Collapse of carbon credits kills Iowa-based program
A precipitous drop in the value of carbon credits is prompting the closure of programs that pay farmers and ranchers to reduce emissions on their land.
The market for voluntary carbon credits never took off as expected after legislation meant to curb global warming stalled in Congress, industry observers said. Credits sold on the national market — called the Chicago Climate Exchange — have plummeted in value from a peak of more than $7 a ton in-mid-2008 to less than a dime today.
That means farmers and ranchers who are paid to use climate-friendly conservation practices to create the credits aren’t making any money.
Iowa-based AgraGate Climate Credits Corp., which manages carbon credits for farmers across the country, plans to shut down next year.
“Congress did not pass that legislation, and the current climate does not provide any optimism or foresight if you would that a program that would be regulating carbon in a cap and trade scenario is any time in the near future,” said Dave Miller, the company’s chief science officer.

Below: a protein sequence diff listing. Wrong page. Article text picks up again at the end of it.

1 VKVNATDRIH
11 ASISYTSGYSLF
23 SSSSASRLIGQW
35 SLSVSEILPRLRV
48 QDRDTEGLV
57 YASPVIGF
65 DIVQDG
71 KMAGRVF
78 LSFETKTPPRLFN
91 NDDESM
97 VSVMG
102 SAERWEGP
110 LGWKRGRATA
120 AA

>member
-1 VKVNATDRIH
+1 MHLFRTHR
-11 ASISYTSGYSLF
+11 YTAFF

Miller said it now appears the U.S. Environmental Protection Agency may issue its own greenhouse gas regulations under the federal Clean Air Act. But he said he does not believe there will be a place for farmers to earn credits under that regulatory framework.
Miller estimated up to 10,000 farmers nationwide have been involved in agricultural carbon credit programs. Of those, about 4,000 were managed through AgraGate. Many others were part of a program operated by the North Dakota Farmers Union. That program has also stopped accepting new contracts.
The Chicago Climate Exchange has announced it will end its cap-and-trade program this year.